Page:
@IkWeetHetOokNiet I've edited "Gugalanna" to "Heaven-Bull" since that's the name used in the translation that I'm quoting. The origin of the name Gugalanna could make a decent separate question.
    – Rand al'Thor
    Mar 29 '20 at 16:35

There are various ways to approach this question, both philological and literary.

From a philological or textual point of view, we need to look at the source of the statement that Enkidu must die. None of the manuscripts of the Standard Babylonian version provide an complete text of the beginning of Tablet VII, where Enkidu's dream is supposed to be. Instead, there is a gap of 30-35 lines immediately following the first line. The dream is only available in the shorter Hittite version of the epic, which is fragmentary and in prose. The Hittite version of the epic, however, does not contain the episode about the Bull of Heaven. But the Hittite version of the dream mentions both the killing of Huwawa (Humbaba's name in the Sumerian poems) and the killing of the Bull of Heaven. So from a philological point of view, we believe that the gods decided that Enkidu must die because the only extant manuscript of the dream, the Hittite version, says so.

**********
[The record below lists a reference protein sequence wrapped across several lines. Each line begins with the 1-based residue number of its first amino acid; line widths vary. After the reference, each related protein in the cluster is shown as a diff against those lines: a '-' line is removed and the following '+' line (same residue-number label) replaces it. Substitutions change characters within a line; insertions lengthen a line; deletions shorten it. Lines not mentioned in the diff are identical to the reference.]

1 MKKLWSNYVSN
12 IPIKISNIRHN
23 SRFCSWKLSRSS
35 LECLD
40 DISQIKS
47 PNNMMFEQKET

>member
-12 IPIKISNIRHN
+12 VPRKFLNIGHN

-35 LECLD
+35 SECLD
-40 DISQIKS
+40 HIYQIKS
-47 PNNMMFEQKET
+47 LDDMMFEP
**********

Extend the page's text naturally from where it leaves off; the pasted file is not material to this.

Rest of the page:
When looking at the question from a literary point of view, there are various aspects to consider.

First, there is the relationship between Gilgamesh and Enkidu. In the Sumerian Gilgamesh/Bilgames poems (which are older and don't constitute an integrated narrative), Enkidu is described as a servant. For example, in "Bilgames and Huwawa A", Bilgames "called to his servant, Enkidu" (George p. 151). From this point of view, Enkidu is more "expendable" than Gilgamesh, who is a king. In the Standard Babylonian version, Enkidu is more than a servant; Gilgamesh repeatedly calls him a friend and in Tablet III, Gilgamesh's mother Ninsun adopts Enkidu as her son. (Enkidu has no parents and in Ancient Mesopotamia, orphans were often adopted by the temples in order to "save them the jaws of the dogs", as one text puts it.) In the Standard Babylonian version, which describes Gilgamesh as two-thirds god and one-third human, Enkidu is still more expendable than his king.